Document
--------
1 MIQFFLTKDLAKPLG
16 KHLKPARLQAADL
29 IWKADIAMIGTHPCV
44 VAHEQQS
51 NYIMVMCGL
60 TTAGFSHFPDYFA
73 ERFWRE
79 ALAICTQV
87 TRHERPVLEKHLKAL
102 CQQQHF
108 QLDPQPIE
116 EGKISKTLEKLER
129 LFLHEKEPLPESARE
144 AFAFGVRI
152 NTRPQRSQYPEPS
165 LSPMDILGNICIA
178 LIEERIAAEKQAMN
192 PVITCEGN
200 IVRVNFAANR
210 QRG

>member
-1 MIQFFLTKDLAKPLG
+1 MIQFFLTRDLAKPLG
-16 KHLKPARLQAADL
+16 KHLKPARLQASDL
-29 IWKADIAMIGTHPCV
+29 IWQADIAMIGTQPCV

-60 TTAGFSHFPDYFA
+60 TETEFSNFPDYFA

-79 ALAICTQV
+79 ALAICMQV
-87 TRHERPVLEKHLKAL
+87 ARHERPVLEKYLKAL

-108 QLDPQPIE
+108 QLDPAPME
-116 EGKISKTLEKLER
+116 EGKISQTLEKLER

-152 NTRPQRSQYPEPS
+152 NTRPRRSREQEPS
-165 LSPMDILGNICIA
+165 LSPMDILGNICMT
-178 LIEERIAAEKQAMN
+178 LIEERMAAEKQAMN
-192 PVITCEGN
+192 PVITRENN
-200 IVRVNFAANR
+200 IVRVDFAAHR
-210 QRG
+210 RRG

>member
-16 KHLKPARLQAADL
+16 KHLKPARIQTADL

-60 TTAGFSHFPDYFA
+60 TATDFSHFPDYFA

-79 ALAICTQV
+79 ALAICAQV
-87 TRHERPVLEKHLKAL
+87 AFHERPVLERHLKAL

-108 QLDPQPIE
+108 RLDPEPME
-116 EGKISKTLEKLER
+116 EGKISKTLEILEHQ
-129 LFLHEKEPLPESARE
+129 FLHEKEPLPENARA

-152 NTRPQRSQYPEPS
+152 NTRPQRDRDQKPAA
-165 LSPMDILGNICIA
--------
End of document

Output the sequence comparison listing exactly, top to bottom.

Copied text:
1 MIQFFLTKDLAKPLG
16 KHLKPARLQAADL
29 IWKADIAMIGTHPCV
44 VAHEQQS
51 NYIMVMCGL
60 TTAGFSHFPDYFA
73 ERFWRE
79 ALAICTQV
87 TRHERPVLEKHLKAL
102 CQQQHF
108 QLDPQPIE
116 EGKISKTLEKLER
129 LFLHEKEPLPESARE
144 AFAFGVRI
152 NTRPQRSQYPEPS
165 LSPMDILGNICIA
178 LIEERIAAEKQAMN
192 PVITCEGN
200 IVRVNFAANR
210 QRG

>member
-1 MIQFFLTKDLAKPLG
+1 MIQFFLTRDLAKPLG
-16 KHLKPARLQAADL
+16 KHLKPARLQASDL
-29 IWKADIAMIGTHPCV
+29 IWQADIAMIGTQPCV

-60 TTAGFSHFPDYFA
+60 TETEFSNFPDYFA

-79 ALAICTQV
+79 ALAICMQV
-87 TRHERPVLEKHLKAL
+87 ARHERPVLEKYLKAL

-108 QLDPQPIE
+108 QLDPAPME
-116 EGKISKTLEKLER
+116 EGKISQTLEKLER

-152 NTRPQRSQYPEPS
+152 NTRPRRSREQEPS
-165 LSPMDILGNICIA
+165 LSPMDILGNICMT
-178 LIEERIAAEKQAMN
+178 LIEERMAAEKQAMN
-192 PVITCEGN
+192 PVITRENN
-200 IVRVNFAANR
+200 IVRVDFAAHR
-210 QRG
+210 RRG

>member
-16 KHLKPARLQAADL
+16 KHLKPARIQTADL

-60 TTAGFSHFPDYFA
+60 TATDFSHFPDYFA

-79 ALAICTQV
+79 ALAICAQV
-87 TRHERPVLEKHLKAL
+87 AFHERPVLERHLKAL

-108 QLDPQPIE
+108 RLDPEPME
-116 EGKISKTLEKLER
+116 EGKISKTLEILEHQ
-129 LFLHEKEPLPESARE
+129 FLHEKEPLPENARA

-152 NTRPQRSQYPEPS
+152 NTRPQRDRDQKPAA
-165 LSPMDILGNICIA